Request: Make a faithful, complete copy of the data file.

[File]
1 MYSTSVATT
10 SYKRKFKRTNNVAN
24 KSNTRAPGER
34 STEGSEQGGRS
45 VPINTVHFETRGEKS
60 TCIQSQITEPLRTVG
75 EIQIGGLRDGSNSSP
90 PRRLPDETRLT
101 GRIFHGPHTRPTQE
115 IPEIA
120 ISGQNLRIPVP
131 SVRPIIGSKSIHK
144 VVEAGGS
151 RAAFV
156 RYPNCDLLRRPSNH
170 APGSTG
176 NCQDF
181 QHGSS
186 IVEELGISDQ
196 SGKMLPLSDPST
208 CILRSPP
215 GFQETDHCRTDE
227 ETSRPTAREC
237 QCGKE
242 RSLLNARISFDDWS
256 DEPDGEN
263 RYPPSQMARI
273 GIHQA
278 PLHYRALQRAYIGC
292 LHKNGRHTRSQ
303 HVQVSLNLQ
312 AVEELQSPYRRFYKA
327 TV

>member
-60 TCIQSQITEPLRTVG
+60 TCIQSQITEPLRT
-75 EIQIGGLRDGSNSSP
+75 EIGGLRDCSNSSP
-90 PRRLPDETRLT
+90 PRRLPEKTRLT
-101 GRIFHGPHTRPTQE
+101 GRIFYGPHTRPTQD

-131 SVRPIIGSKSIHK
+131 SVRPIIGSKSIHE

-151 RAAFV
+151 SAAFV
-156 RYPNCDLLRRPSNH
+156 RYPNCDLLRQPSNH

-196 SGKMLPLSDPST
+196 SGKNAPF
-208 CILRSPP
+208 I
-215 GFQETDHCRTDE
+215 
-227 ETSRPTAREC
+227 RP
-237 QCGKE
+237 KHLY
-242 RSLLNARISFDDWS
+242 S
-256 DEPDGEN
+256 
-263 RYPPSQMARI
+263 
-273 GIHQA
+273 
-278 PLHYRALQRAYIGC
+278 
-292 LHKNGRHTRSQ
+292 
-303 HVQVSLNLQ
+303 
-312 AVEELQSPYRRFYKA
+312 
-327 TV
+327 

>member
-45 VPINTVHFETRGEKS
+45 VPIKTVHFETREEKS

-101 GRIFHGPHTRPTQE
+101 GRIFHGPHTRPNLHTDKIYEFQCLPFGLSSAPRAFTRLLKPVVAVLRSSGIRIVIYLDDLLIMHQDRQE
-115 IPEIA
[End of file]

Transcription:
1 MYSTSVATT
10 SYKRKFKRTNNVAN
24 KSNTRAPGER
34 STEGSEQGGRS
45 VPINTVHFETRGEKS
60 TCIQSQITEPLRTVG
75 EIQIGGLRDGSNSSP
90 PRRLPDETRLT
101 GRIFHGPHTRPTQE
115 IPEIA
120 ISGQNLRIPVP
131 SVRPIIGSKSIHK
144 VVEAGGS
151 RAAFV
156 RYPNCDLLRRPSNH
170 APGSTG
176 NCQDF
181 QHGSS
186 IVEELGISDQ
196 SGKMLPLSDPST
208 CILRSPP
215 GFQETDHCRTDE
227 ETSRPTAREC
237 QCGKE
242 RSLLNARISFDDWS
256 DEPDGEN
263 RYPPSQMARI
273 GIHQA
278 PLHYRALQRAYIGC
292 LHKNGRHTRSQ
303 HVQVSLNLQ
312 AVEELQSPYRRFYKA
327 TV

>member
-60 TCIQSQITEPLRTVG
+60 TCIQSQITEPLRT
-75 EIQIGGLRDGSNSSP
+75 EIGGLRDCSNSSP
-90 PRRLPDETRLT
+90 PRRLPEKTRLT
-101 GRIFHGPHTRPTQE
+101 GRIFYGPHTRPTQD

-131 SVRPIIGSKSIHK
+131 SVRPIIGSKSIHE

-151 RAAFV
+151 SAAFV
-156 RYPNCDLLRRPSNH
+156 RYPNCDLLRQPSNH

-196 SGKMLPLSDPST
+196 SGKNAPF
-208 CILRSPP
+208 I
-215 GFQETDHCRTDE
+215 
-227 ETSRPTAREC
+227 RP
-237 QCGKE
+237 KHLY
-242 RSLLNARISFDDWS
+242 S
-256 DEPDGEN
+256 
-263 RYPPSQMARI
+263 
-273 GIHQA
+273 
-278 PLHYRALQRAYIGC
+278 
-292 LHKNGRHTRSQ
+292 
-303 HVQVSLNLQ
+303 
-312 AVEELQSPYRRFYKA
+312 
-327 TV
+327 

>member
-45 VPINTVHFETRGEKS
+45 VPIKTVHFETREEKS

-101 GRIFHGPHTRPTQE
+101 GRIFHGPHTRPNLHTDKIYEFQCLPFGLSSAPRAFTRLLKPVVAVLRSSGIRIVIYLDDLLIMHQDRQE
-115 IPEIA